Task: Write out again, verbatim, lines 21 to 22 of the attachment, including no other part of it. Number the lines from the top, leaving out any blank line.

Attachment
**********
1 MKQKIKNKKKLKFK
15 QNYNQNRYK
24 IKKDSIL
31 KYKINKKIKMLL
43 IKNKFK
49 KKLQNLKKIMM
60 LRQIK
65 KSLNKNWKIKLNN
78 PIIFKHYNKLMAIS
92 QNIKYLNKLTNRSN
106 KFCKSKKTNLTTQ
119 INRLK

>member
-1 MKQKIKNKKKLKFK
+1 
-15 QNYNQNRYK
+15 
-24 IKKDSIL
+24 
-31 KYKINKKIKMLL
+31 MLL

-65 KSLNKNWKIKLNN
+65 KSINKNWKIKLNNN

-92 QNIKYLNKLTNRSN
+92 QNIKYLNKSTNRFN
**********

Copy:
+31 MLL

-65 KSLNKNWKIKLNN